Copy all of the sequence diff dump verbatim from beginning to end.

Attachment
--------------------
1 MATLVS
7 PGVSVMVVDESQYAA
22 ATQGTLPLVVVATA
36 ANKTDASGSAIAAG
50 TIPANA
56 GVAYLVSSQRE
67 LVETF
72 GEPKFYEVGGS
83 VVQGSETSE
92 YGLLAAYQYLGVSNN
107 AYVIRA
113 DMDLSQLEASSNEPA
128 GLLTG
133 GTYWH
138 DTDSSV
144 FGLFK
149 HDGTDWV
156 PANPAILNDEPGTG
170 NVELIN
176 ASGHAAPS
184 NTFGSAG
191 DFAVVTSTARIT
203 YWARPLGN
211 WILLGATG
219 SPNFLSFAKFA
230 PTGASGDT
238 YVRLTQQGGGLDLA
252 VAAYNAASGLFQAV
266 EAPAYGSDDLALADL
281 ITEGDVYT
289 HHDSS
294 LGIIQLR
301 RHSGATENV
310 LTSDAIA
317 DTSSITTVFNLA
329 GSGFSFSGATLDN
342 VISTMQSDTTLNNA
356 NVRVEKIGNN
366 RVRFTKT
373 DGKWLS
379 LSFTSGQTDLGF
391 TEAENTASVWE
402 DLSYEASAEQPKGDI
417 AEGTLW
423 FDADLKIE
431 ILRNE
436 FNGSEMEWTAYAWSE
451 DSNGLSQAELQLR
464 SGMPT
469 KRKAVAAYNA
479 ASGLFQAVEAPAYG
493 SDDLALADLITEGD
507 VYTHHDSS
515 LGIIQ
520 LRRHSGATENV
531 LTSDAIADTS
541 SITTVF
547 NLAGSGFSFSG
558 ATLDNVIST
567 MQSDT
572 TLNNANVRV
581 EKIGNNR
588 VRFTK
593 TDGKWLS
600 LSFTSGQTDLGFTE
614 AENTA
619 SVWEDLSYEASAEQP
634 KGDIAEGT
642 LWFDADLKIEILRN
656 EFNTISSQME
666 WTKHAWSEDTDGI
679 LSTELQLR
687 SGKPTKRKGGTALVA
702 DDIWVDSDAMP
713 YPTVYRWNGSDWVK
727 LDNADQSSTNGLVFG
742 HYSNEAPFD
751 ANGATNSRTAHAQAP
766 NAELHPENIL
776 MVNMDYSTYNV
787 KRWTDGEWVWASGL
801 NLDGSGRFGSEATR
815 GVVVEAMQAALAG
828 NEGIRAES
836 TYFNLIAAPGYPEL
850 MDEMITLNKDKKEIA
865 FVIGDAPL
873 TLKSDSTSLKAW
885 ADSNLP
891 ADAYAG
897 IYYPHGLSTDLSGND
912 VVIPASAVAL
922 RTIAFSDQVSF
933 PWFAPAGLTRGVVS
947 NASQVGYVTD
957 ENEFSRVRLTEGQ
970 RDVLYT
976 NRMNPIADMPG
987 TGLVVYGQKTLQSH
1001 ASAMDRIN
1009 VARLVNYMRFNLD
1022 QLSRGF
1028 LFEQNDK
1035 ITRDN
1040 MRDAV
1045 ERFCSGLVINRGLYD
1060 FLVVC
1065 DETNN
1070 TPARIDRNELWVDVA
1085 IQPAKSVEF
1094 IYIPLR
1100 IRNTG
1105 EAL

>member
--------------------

1 MATLVS
7 PGVSVMVVDESQYAA
22 ATQGTLPLVVVATA
36 ANKTDASGSAIAAG
50 TIPANA
56 GVAYLVSSQRE
67 LVETF
72 GEPKFYEVGGS
83 VVQGSETSE
92 YGLLAAYQYLGVSNN
107 AYVIRA
113 DMDLSQLEASSNEPA
128 GLLTG
133 GTYWH
138 DTDSSV
144 FGLFK
149 HDGTDWV
156 PANPAILNDEPGTG
170 NVELIN
176 ASGHAAPS
184 NTFGSAG
191 DFAVVTSTARIT
203 YWARPLGN
211 WILLGATG
219 SPNFLSFAKFA
230 PTGASGDT
238 YVRLTQQGGGLDLA
252 VAAYNAASGLFQAV
266 EAPAYGSDDLALADL
281 ITEGDVYT
289 HHDSS
294 LGIIQLR
301 RHSGATENV
310 LTSDAIA
317 DTSSITTVFNLA
329 GSGFSFSGATLDN
342 VISTMQSDTTLNNA
356 NVRVEKIGNN
366 RVRFTKT
373 DGKWLS
379 LSFTSGQTDLGF
391 TEAENTASVWE
402 DLSYEASAEQPKGDI
417 AEGTLW
423 FDADLKIE
431 ILRNE
436 FNGSEMEWTAYAWSE
451 DSNGLSQAELQLR
464 SGMPT
469 KRKAVAAYNA
479 ASGLFQAVEAPAYG
493 SDDLALADLITEGD
507 VYTHHDSS
515 LGIIQ
520 LRRHSGATENV
531 LTSDAIADTS
541 SITTVF
547 NLAGSGFSFSG
558 ATLDNVIST
567 MQSDT
572 TLNNANVRV
581 EKIGNNR
588 VRFTK
593 TDGKWLS
600 LSFTSGQTDLGFTE
614 AENTA
619 SVWEDLSYEASAEQP
634 KGDIAEGT
642 LWFDADLKIEILRN
656 EFNTISSQME
666 WTKHAWSEDTDGI
679 LSTELQLR
687 SGKPTKRKGGTALVA
702 DDIWVDSDAMP
713 YPTVYRWNGSDWVK
727 LDNADQSSTNGLVFG
742 HYSNEAPFD
751 ANGATNSRTAHAQAP
766 NAELHPENIL
776 MVNMDYSTYNV
787 KRWTDGEWVWASGL
801 NLDGSGRFGSEATR
815 GVVVEAMQAALAG
828 NEGIRAES
836 TYFNLIAAPGYPEL
850 MDEMITLNKDKKEIA
865 FVIGDAPL
873 TLKSDSTSLKAW
885 ADSNLP
891 ADAYAG
897 IYYPHGLSTDLSGND
912 VVIPASAVAL
922 RTIAFSDQVSF
933 PWFAPAGLTRGVVS
947 NASQVGYVTD
957 ENEFSRVRLTEGQ
970 RDVLYT
976 NRMNPIADMPG
987 TGLVVYGQKTLQSH
1001 ASAMDRIN
1009 VARLVNYMRFNLD
1022 QLSRGF
1028 LFEQNDK
1035 ITRDN
1040 MRDAV
1045 ERFCSGLVINRGLYD
1060 FLVVC
1065 DETNN
1070 TPARIDRNELWVDVA
1085 IQPAKSVEF
1094 IYIPLR
1100 IRNTG
1105 EAL

>member